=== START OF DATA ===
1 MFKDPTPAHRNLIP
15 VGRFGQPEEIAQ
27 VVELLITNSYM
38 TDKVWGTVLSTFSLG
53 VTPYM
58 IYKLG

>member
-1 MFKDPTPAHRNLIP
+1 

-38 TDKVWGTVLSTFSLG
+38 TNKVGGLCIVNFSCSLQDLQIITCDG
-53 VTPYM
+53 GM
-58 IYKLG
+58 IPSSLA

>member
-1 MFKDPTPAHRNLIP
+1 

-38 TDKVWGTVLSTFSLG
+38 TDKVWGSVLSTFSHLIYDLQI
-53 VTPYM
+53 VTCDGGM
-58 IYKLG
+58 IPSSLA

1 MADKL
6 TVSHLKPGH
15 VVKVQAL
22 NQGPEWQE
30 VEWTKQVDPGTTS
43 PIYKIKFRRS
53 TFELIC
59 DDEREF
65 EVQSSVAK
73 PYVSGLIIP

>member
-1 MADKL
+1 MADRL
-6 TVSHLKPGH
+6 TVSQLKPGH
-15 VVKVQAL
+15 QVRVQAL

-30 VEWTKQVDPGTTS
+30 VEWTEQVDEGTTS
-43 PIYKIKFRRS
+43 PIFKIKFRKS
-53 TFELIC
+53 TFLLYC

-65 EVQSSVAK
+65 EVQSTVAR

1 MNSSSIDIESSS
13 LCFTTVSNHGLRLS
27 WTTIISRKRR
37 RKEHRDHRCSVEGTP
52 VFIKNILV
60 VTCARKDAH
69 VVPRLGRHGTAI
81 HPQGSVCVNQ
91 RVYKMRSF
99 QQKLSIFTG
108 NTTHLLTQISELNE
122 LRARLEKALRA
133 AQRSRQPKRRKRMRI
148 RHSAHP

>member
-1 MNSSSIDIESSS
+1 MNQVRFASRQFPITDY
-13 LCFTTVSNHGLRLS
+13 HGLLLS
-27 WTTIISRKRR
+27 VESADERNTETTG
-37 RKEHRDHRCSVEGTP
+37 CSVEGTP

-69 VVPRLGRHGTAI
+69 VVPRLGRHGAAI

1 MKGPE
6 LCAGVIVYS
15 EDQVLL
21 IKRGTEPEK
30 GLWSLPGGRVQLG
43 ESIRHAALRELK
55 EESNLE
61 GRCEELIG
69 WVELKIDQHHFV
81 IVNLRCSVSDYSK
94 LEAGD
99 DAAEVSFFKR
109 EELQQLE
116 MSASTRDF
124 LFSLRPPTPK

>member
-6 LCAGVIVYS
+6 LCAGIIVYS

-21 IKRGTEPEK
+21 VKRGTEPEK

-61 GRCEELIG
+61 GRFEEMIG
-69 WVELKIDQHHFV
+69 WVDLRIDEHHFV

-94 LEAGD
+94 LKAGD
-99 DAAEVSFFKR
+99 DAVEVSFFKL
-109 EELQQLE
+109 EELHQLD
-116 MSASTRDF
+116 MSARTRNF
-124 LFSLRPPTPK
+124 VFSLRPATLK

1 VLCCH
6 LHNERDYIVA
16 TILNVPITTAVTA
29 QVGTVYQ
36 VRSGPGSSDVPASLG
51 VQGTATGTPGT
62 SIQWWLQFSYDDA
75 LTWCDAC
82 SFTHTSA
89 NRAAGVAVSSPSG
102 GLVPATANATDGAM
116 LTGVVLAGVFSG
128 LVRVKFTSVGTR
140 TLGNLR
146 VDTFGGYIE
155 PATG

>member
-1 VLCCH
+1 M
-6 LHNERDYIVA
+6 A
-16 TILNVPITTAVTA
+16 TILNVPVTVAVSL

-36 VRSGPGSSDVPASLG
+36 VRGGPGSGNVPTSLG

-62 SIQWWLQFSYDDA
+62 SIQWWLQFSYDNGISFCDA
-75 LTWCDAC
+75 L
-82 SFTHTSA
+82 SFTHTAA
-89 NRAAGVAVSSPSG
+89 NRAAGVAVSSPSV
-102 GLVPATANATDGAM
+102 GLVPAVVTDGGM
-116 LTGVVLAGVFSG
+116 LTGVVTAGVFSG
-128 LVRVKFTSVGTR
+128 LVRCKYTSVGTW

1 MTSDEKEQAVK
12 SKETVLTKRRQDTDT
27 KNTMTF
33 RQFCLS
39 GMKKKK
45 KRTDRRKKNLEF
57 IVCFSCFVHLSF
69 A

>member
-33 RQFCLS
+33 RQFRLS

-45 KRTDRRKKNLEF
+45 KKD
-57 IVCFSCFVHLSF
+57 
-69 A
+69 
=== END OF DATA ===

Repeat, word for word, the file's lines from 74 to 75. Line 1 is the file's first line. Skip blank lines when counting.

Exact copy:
+69 VVPRLGRHGAAI

1 MKGPE